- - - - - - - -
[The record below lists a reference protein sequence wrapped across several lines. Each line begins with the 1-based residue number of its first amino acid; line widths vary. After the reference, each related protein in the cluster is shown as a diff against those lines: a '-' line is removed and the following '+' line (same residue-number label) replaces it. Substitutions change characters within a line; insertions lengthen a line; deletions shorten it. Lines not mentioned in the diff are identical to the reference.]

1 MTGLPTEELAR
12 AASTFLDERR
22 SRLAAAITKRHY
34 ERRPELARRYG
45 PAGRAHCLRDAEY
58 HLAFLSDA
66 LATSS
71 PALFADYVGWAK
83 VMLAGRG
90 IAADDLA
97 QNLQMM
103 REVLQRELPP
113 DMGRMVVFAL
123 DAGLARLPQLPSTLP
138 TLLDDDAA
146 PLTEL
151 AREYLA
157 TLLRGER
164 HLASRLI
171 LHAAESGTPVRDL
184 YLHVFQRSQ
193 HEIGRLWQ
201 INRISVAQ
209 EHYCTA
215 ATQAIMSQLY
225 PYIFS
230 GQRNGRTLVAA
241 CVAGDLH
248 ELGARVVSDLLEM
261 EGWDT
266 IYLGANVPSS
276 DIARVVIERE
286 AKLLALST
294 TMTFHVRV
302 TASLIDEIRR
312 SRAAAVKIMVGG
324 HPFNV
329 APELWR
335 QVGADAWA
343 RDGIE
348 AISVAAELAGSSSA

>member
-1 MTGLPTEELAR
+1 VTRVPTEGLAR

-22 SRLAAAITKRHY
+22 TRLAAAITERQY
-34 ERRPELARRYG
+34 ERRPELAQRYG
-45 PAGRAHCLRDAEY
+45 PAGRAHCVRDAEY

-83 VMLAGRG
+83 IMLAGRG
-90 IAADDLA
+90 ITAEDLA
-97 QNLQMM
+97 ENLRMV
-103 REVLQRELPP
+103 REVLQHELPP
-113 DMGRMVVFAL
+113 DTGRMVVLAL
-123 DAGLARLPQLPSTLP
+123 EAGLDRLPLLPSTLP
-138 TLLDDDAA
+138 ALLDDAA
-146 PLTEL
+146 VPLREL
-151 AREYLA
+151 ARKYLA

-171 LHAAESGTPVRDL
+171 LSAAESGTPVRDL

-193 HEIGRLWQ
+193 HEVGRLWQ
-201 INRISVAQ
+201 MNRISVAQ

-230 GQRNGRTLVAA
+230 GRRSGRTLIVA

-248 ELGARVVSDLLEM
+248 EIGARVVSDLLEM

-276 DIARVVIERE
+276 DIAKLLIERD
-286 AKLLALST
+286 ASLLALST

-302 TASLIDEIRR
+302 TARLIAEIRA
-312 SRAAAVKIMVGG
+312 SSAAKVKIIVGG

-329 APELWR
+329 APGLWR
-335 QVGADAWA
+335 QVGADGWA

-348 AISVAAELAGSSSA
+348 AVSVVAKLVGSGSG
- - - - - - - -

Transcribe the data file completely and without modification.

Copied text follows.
[The record below lists a reference protein sequence wrapped across several lines. Each line begins with the 1-based residue number of its first amino acid; line widths vary. After the reference, each related protein in the cluster is shown as a diff against those lines: a '-' line is removed and the following '+' line (same residue-number label) replaces it. Substitutions change characters within a line; insertions lengthen a line; deletions shorten it. Lines not mentioned in the diff are identical to the reference.]

1 MTGLPTEELAR
12 AASTFLDERR
22 SRLAAAITKRHY
34 ERRPELARRYG
45 PAGRAHCLRDAEY
58 HLAFLSDA
66 LATSS
71 PALFADYVGWAK
83 VMLAGRG
90 IAADDLA
97 QNLQMM
103 REVLQRELPP
113 DMGRMVVFAL
123 DAGLARLPQLPSTLP
138 TLLDDDAA
146 PLTEL
151 AREYLA
157 TLLRGER
164 HLASRLI
171 LHAAESGTPVRDL
184 YLHVFQRSQ
193 HEIGRLWQ
201 INRISVAQ
209 EHYCTA
215 ATQAIMSQLY
225 PYIFS
230 GQRNGRTLVAA
241 CVAGDLH
248 ELGARVVSDLLEM
261 EGWDT
266 IYLGANVPSS
276 DIARVVIERE
286 AKLLALST
294 TMTFHVRV
302 TASLIDEIRR
312 SRAAAVKIMVGG
324 HPFNV
329 APELWR
335 QVGADAWA
343 RDGIE
348 AISVAAELAGSSSA

>member
-1 MTGLPTEELAR
+1 VTRVPTEGLAR

-22 SRLAAAITKRHY
+22 TRLAAAITERQY
-34 ERRPELARRYG
+34 ERRPELAQRYG
-45 PAGRAHCLRDAEY
+45 PAGRAHCVRDAEY

-83 VMLAGRG
+83 IMLAGRG
-90 IAADDLA
+90 ITAEDLA
-97 QNLQMM
+97 ENLRMV
-103 REVLQRELPP
+103 REVLQHELPP
-113 DMGRMVVFAL
+113 DTGRMVVLAL
-123 DAGLARLPQLPSTLP
+123 EAGLDRLPLLPSTLP
-138 TLLDDDAA
+138 ALLDDAA
-146 PLTEL
+146 VPLREL
-151 AREYLA
+151 ARKYLA

-171 LHAAESGTPVRDL
+171 LSAAESGTPVRDL

-193 HEIGRLWQ
+193 HEVGRLWQ
-201 INRISVAQ
+201 MNRISVAQ

-230 GQRNGRTLVAA
+230 GRRSGRTLIVA

-248 ELGARVVSDLLEM
+248 EIGARVVSDLLEM

-276 DIARVVIERE
+276 DIAKLLIERD
-286 AKLLALST
+286 ASLLALST

-302 TASLIDEIRR
+302 TARLIAEIRA
-312 SRAAAVKIMVGG
+312 SSAAKVKIIVGG

-329 APELWR
+329 APGLWR
-335 QVGADAWA
+335 QVGADGWA

-348 AISVAAELAGSSSA
+348 AVSVVAKLVGSGSG